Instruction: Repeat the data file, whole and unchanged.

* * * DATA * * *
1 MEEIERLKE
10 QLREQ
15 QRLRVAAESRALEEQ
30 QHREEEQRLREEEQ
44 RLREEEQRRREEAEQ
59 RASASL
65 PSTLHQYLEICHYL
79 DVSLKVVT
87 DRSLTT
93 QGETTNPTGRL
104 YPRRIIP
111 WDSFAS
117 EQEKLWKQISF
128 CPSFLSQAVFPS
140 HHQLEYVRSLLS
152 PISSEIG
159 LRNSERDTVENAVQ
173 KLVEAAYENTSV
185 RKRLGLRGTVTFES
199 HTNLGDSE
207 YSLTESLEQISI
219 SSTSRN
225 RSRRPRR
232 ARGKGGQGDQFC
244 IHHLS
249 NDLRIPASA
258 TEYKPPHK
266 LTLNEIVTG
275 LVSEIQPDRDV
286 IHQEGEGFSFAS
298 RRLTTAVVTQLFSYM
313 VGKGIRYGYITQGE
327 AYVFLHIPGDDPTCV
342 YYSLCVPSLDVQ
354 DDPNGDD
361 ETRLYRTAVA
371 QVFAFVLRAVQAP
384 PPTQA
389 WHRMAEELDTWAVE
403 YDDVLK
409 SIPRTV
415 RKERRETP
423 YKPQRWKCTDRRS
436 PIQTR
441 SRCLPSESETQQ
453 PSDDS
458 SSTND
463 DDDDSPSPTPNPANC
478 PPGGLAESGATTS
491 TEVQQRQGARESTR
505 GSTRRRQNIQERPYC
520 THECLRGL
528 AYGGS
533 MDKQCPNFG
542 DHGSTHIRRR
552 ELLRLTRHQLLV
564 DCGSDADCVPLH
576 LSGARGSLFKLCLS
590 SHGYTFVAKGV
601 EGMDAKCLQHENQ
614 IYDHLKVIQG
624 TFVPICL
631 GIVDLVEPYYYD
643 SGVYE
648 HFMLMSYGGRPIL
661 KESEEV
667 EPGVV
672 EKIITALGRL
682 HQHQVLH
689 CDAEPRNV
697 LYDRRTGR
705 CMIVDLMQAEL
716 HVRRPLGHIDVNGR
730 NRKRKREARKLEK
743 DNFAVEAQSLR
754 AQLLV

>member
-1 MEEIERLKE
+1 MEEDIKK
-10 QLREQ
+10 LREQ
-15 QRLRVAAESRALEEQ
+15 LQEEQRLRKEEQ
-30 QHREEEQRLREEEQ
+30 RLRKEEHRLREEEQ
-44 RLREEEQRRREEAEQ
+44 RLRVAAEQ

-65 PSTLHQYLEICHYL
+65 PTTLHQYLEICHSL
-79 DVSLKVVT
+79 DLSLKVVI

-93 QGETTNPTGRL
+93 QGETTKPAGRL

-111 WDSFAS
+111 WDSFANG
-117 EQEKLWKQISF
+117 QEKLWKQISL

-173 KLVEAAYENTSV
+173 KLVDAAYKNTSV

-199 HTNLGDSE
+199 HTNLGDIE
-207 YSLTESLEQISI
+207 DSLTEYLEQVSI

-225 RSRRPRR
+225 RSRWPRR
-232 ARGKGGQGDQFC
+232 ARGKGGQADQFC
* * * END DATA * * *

1 MEEIERLKE
10 QLREQ
15 QRLRVAAESRALEEQ
30 QHREEEQRLREEEQ
44 RLREEEQRRREEAEQ
59 RASASL
65 PSTLHQYLEICHYL
79 DVSLKVVT
87 DRSLTT
93 QGETTNPTGRL
104 YPRRIIP
111 WDSFAS
117 EQEKLWKQISF
128 CPSFLSQAVFPS
140 HHQLEYVRSLLS
152 PISSEIG
159 LRNSERDTVENAVQ
173 KLVEAAYENTSV
185 RKRLGLRGTVTFES
199 HTNLGDSE
207 YSLTESLEQISI
219 SSTSRN
225 RSRRPRR
232 ARGKGGQGDQFC
244 IHHLS
249 NDLRIPASA
258 TEYKPPHK
266 LTLNEIVTG
275 LVSEIQPDRDV
286 IHQEGEGFSFAS
298 RRLTTAVVTQLFSYM
313 VGKGIRYGYITQGE
327 AYVFLHIPGDDPTCV
342 YYSLCVPSLDVQ
354 DDPNGDD
361 ETRLYRTAVA
371 QVFAFVLRAVQAP
384 PPTQA
389 WHRMAEELDTWAVE
403 YDDVLK
409 SIPRTV
415 RKERRETP
423 YKPQRWKCTDRRS
436 PIQTR
441 SRCLPSESETQQ
453 PSDDS
458 SSTND
463 DDDDSPSPTPNPANC
478 PPGGLAESGATTS
491 TEVQQRQGARESTR
505 GSTRRRQNIQERPYC
520 THECLRGL
528 AYGGS
533 MDKQCPNFG
542 DHGSTHIRRR
552 ELLRLTRHQLLV
564 DCGSDADCVPLH
576 LSGARGSLFKLCLS
590 SHGYTFVAKGV
601 EGMDAKCLQHENQ
614 IYDHLKVIQG
624 TFVPICL
631 GIVDLVEPYYYD
643 SGVYE
648 HFMLMSYGGRPIL
661 KESEEV
667 EPGVV
672 EKIITALGRL
682 HQHQVLH
689 CDAEPRNV
697 LYDRRTGR
705 CMIVDLMQAEL
716 HVRRPLGHIDVNGR
730 NRKRKREARKLEK
743 DNFAVEAQSLR
754 AQLLV

>member
-1 MEEIERLKE
+1 MEEDIKK
-10 QLREQ
+10 LREQ
-15 QRLRVAAESRALEEQ
+15 LQEEQRLRKEEQ
-30 QHREEEQRLREEEQ
+30 RLRKEEHRLREEEQ
-44 RLREEEQRRREEAEQ
+44 RLRVAAEQ

-65 PSTLHQYLEICHYL
+65 PTTLHQYLEICHSL
-79 DVSLKVVT
+79 DLSLKVVI

-93 QGETTNPTGRL
+93 QGETTKPAGRL

-111 WDSFAS
+111 WDSFANG
-117 EQEKLWKQISF
+117 QEKLWKQISL

-173 KLVEAAYENTSV
+173 KLVDAAYKNTSV

-199 HTNLGDSE
+199 HTNLGDIE
-207 YSLTESLEQISI
+207 DSLTEYLEQVSI

-225 RSRRPRR
+225 RSRWPRR
-232 ARGKGGQGDQFC
+232 ARGKGGQADQFC